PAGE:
Neonectria spp. (Cale et al. 2015)
Beech bark disease (BBD)
Unknown; the fungal pathogens may possibly be native, but the insect vector, Cryptococcus fagisuga, was introduced from Europe (Kasson and Livingston 2009; Gwiazdowski et al. 2006)
First appeared in Canada during the 1890s, and in the U.S. during the 1930s (Gwiazdowski et al. 2006; Houston 1994)
The insect vector (C. fagisuga) was introduced accidentally on imported European beech saplings (Gwiazdowski et al. 2006)
Fungal disease that kills American beech trees after being attacked by the beech scale insect (C. fagisuga) (McCullough et al. 2005)
Northeastern U.S. and Great Lakes Region
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Distribution / Maps / Survey Status
The section below contains highly relevant resources for this species, organized by source.
State and Local Government
Cale, J.A., S.A. Teale, M.T. Johnston, G.L. Boyer, K.A. Perri, and J.D. Castello. 2015. New ecological and physiological dimensions of beech bark disease development in aftermath forests. Forest Ecology and Management 336:99-108.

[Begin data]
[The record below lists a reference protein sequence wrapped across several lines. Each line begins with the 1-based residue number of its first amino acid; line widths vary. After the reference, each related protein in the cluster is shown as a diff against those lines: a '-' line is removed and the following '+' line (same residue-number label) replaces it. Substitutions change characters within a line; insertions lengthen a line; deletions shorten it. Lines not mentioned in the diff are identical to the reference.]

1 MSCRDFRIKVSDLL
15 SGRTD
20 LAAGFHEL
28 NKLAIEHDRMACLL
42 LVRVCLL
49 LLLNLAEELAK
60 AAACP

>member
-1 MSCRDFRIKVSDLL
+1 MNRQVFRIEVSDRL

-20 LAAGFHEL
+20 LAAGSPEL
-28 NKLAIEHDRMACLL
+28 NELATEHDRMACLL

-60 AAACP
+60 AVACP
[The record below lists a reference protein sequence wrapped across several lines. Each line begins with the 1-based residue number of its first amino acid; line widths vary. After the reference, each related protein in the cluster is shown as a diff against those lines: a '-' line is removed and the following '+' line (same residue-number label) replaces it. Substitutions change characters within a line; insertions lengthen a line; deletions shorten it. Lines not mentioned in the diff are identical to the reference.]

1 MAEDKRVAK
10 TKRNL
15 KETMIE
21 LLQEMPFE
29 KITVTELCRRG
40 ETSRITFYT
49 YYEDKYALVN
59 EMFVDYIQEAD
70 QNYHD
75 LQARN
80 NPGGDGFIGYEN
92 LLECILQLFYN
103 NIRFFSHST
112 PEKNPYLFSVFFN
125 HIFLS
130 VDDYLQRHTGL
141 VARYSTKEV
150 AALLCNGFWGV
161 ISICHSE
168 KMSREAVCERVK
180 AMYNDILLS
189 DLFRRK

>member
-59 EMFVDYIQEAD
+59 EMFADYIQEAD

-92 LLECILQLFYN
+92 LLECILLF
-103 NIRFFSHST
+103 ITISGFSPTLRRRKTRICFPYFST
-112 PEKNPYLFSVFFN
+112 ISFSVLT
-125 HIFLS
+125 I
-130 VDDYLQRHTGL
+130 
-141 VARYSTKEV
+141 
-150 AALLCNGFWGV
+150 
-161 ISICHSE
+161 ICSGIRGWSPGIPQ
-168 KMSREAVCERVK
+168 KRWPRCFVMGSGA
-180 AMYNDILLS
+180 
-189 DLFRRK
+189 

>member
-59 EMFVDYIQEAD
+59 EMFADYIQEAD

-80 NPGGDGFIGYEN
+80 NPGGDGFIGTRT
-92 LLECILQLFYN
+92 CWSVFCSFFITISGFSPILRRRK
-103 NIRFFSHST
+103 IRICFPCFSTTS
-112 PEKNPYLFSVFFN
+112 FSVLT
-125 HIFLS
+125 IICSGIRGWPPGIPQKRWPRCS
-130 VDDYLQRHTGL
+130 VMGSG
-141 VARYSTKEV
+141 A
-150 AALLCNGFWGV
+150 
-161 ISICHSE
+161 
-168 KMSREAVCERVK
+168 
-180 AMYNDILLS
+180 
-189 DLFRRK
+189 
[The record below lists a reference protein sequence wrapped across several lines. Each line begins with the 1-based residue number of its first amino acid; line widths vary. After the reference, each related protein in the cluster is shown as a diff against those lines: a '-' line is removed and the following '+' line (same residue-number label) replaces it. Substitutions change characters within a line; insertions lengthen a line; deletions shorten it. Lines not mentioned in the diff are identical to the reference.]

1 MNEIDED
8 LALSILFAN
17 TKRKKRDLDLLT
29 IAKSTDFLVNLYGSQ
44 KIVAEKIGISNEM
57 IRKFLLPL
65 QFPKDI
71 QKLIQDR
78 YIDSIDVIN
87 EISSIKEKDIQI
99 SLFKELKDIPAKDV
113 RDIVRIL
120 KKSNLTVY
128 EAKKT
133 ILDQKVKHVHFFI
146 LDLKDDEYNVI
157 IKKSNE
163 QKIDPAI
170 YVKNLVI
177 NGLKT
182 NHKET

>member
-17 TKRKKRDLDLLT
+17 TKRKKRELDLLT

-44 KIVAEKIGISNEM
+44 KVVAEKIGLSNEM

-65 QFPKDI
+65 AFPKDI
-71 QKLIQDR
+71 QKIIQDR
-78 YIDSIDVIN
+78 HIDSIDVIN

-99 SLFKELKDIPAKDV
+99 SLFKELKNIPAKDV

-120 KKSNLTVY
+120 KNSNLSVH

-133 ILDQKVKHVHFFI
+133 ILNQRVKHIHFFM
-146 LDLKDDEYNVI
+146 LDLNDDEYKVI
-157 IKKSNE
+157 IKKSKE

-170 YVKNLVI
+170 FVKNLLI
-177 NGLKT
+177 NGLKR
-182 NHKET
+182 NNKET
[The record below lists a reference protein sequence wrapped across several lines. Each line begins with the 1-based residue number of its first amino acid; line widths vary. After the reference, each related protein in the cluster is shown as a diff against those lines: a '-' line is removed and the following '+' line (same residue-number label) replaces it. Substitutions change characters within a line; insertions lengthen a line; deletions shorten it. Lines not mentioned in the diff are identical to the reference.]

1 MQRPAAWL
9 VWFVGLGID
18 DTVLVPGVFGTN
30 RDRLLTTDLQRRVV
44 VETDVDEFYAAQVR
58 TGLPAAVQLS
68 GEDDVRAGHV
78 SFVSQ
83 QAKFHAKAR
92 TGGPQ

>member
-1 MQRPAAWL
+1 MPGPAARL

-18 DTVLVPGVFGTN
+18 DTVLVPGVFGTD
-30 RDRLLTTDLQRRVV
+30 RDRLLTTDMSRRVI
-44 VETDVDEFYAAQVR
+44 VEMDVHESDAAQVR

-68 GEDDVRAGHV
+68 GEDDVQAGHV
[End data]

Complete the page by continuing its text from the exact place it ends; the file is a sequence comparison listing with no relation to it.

Gwiazdowski, R.A., R.G. Van Driesche, A. Desnoyers, S. Lyon, S. Wu, N. Kamata, and B.B. Normark. 2006. Possible geographic origin of beech scale, Cryptococcus fagisuga (Hemiptera: Eriococcidae), an invasive pest in North America. Biological Control 39(1):9-18.
Houston, D.R. 1994. Major new tree disease epidemics: beech bark disease. Annual Review of Phytopathology 32:75-87.
Kasson, M.T., and W.H. Livingston. 2009. Spatial distribution of Neonectria species associated with beech bark disease in northern Maine. Mycologia 101(2):190-195.
McCullough, D.G., R.L. Heyd, and J.G. O'Brien. 2005. Biology and Management of Beech Bark Disease [PDF, 2.77 MB]. Michigan State University. Extension Bulletin E-2746.